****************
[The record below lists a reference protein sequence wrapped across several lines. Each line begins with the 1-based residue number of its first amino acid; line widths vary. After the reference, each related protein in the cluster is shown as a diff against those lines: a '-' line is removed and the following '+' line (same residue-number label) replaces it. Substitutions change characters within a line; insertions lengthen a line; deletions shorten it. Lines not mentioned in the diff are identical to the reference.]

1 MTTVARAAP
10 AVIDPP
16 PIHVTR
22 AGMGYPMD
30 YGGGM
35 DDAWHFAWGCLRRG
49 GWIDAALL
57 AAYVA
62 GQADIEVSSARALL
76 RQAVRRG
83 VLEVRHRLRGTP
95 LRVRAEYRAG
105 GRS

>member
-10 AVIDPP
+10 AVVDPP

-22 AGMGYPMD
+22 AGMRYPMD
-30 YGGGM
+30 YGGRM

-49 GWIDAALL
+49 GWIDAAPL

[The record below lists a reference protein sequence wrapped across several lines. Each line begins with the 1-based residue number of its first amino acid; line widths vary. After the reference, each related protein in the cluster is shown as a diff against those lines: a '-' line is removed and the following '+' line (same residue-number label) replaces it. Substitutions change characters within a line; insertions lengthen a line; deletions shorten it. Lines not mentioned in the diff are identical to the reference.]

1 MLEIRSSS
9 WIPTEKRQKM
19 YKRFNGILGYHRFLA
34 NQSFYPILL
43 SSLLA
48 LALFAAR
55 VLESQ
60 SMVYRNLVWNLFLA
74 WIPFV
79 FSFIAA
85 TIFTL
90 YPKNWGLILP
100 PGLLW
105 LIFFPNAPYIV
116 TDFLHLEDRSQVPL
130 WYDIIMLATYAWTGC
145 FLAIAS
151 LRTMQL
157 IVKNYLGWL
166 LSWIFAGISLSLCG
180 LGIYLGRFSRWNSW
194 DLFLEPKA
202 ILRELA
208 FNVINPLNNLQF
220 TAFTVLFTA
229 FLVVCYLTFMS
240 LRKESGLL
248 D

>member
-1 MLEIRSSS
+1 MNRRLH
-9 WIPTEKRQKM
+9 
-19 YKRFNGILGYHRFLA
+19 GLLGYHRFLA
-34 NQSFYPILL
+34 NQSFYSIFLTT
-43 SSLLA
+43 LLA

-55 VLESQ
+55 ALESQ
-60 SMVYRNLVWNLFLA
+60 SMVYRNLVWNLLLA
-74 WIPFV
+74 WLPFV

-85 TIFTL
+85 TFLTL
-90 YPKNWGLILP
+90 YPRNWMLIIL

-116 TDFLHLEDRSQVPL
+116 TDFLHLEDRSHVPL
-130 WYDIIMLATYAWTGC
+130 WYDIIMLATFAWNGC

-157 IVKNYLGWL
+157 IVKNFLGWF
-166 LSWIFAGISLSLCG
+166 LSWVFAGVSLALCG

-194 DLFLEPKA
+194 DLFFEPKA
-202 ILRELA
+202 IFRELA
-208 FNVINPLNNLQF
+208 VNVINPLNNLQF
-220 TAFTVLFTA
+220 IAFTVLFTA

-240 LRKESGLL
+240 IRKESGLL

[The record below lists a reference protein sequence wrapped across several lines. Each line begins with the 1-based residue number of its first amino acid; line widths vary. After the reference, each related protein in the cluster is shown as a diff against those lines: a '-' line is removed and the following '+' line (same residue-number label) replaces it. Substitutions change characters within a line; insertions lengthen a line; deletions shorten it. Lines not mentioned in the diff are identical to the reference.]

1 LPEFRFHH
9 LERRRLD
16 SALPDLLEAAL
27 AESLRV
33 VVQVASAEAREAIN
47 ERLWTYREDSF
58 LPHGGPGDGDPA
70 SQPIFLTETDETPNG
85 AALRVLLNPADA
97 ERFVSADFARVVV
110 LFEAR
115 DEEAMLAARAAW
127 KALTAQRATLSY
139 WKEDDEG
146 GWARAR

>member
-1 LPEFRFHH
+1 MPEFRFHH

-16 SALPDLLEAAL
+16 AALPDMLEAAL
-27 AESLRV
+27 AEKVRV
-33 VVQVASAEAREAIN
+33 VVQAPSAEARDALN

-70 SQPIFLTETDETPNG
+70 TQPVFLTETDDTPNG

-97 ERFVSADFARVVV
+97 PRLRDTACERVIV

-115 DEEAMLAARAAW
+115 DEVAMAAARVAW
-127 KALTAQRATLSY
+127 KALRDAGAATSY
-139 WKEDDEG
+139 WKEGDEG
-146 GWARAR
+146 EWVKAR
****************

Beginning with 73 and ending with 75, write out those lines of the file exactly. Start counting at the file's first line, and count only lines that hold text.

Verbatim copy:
+90 YPRNWMLIIL

-116 TDFLHLEDRSQVPL
+116 TDFLHLEDRSHVPL